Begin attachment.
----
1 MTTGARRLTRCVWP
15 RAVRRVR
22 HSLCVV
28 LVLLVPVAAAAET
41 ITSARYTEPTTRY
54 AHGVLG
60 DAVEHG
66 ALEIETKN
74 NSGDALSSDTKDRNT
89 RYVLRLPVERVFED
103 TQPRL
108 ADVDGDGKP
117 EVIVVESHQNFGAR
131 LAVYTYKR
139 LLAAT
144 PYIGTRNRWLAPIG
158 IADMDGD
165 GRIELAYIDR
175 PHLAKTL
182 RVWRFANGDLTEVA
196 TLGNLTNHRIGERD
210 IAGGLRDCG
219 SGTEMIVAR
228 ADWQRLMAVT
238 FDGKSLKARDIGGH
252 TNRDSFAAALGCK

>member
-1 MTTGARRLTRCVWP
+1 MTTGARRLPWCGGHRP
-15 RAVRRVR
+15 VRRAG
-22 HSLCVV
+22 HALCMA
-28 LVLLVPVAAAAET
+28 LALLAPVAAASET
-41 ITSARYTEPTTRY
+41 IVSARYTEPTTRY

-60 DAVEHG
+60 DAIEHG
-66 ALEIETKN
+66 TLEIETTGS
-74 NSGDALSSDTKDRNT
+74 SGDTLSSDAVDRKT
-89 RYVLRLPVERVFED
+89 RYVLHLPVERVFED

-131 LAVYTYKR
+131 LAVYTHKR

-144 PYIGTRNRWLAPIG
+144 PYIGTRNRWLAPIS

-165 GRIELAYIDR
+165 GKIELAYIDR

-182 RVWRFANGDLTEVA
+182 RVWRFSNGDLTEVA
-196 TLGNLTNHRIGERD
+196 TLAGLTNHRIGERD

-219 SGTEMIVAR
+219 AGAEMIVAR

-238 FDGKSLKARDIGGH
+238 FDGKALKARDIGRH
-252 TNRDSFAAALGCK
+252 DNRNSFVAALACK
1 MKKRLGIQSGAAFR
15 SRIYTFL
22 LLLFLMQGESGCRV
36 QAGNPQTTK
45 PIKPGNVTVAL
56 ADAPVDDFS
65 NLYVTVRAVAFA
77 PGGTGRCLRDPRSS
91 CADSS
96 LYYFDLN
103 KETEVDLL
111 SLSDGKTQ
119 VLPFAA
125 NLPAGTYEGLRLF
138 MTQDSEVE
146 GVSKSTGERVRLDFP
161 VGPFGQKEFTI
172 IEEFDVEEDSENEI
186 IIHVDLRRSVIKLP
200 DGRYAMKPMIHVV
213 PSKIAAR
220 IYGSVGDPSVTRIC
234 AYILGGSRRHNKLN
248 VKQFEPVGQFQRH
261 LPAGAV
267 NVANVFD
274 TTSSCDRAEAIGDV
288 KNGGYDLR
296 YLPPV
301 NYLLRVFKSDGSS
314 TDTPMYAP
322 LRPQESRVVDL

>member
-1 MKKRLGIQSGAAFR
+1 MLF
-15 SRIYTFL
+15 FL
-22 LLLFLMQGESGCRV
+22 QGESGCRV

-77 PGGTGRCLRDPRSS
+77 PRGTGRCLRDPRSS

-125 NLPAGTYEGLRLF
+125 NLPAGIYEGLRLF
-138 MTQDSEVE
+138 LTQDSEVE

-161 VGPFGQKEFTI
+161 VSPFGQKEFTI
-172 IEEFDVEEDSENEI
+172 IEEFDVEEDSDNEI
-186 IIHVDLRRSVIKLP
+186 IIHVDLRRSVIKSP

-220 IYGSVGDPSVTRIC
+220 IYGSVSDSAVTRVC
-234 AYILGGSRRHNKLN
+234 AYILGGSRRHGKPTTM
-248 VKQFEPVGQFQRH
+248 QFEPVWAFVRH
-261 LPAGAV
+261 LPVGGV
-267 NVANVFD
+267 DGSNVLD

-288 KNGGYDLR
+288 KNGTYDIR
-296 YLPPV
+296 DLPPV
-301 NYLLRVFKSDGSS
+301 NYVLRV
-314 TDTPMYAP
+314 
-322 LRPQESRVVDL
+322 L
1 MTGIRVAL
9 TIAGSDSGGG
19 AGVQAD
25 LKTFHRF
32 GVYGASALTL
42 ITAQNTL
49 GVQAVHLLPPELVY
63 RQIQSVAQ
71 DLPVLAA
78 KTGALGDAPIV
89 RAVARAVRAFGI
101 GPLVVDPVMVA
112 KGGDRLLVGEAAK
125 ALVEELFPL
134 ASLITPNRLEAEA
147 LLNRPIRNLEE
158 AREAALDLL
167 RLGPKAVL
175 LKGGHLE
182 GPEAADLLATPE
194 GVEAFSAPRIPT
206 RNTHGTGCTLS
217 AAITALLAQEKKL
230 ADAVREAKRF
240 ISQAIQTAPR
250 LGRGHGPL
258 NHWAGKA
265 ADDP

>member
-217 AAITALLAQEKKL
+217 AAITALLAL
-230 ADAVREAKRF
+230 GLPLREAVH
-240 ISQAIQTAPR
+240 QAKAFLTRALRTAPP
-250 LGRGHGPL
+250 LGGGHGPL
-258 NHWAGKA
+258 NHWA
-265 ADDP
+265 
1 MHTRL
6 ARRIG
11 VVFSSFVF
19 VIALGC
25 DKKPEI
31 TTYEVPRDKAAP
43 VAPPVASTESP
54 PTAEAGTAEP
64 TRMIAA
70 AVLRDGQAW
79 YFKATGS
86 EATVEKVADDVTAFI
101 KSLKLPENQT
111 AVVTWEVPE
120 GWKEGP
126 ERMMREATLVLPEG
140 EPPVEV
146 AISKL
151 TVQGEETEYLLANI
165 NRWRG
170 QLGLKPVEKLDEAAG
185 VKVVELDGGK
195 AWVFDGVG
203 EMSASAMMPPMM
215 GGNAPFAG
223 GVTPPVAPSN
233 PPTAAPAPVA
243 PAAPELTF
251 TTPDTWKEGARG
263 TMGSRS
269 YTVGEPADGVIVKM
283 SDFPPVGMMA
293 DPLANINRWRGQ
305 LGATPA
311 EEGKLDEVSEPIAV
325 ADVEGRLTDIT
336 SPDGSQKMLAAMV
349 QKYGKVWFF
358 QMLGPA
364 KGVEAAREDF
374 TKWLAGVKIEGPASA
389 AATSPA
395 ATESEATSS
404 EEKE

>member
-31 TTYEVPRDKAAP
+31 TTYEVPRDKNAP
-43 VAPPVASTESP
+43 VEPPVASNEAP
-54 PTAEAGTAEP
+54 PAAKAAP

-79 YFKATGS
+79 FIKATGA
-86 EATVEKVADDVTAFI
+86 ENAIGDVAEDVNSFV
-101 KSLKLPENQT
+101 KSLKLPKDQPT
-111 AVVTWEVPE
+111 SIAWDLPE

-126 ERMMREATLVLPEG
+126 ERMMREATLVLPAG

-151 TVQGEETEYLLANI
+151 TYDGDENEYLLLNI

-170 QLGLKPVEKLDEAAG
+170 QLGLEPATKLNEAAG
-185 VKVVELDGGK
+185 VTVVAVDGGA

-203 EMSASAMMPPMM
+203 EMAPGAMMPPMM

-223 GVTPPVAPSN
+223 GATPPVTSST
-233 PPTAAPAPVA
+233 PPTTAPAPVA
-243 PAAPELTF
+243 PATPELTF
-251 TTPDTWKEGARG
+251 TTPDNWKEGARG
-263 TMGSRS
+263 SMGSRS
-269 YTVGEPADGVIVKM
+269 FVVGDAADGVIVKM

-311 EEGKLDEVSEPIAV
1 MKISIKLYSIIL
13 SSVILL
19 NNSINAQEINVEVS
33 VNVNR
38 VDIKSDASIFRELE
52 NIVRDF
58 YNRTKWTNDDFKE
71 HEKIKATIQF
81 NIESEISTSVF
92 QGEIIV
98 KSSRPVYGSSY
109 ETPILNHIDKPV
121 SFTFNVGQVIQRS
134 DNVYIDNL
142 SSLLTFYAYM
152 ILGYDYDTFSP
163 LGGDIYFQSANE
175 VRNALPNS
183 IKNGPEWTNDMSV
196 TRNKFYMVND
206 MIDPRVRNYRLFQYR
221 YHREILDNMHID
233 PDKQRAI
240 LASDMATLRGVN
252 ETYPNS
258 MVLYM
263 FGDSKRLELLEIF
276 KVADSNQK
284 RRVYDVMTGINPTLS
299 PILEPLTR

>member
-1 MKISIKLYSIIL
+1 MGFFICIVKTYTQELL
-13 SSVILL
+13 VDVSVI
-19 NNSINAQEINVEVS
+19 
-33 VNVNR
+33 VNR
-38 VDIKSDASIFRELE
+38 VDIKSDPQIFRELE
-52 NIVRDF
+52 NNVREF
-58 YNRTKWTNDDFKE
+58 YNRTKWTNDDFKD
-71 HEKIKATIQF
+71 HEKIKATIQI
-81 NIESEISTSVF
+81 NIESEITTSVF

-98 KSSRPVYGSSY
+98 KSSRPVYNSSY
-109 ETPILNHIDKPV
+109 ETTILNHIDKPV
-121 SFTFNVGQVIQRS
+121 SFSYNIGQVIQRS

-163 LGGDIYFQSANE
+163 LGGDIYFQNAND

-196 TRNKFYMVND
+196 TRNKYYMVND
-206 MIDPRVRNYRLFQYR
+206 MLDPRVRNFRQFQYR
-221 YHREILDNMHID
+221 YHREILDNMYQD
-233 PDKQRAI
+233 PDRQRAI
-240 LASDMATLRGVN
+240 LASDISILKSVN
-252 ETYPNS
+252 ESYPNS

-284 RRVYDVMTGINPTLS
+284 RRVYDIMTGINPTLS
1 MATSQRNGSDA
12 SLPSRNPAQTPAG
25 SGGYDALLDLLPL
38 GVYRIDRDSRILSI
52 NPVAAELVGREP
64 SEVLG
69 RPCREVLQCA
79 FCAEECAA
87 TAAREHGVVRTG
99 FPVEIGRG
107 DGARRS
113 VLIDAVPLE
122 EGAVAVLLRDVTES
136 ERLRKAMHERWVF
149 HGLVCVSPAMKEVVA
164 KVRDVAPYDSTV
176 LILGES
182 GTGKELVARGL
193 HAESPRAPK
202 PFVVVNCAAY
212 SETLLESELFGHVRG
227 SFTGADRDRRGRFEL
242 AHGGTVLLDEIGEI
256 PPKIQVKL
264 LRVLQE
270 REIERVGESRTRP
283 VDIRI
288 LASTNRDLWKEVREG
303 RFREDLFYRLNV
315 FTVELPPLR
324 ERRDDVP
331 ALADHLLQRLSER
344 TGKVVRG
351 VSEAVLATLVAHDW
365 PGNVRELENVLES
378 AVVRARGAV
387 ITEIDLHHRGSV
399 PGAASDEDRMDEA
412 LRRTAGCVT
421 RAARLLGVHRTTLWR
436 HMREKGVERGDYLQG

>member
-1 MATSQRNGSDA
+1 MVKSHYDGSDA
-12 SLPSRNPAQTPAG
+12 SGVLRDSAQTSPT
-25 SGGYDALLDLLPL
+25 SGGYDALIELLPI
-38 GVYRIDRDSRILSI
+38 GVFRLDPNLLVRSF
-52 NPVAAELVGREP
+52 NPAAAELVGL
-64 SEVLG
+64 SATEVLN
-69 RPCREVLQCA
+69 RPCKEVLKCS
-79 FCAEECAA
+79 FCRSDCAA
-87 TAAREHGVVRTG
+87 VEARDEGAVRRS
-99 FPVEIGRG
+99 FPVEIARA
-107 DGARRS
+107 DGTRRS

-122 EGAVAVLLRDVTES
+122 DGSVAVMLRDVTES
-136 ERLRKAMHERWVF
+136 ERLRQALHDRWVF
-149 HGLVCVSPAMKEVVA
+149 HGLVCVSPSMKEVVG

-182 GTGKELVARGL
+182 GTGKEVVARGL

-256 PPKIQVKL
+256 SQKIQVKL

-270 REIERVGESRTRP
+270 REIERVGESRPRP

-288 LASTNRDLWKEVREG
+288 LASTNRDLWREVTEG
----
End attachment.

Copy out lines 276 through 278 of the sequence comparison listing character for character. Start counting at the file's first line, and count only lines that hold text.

206 MIDPRVRNYRLFQYR
221 YHREILDNMHID
233 PDKQRAI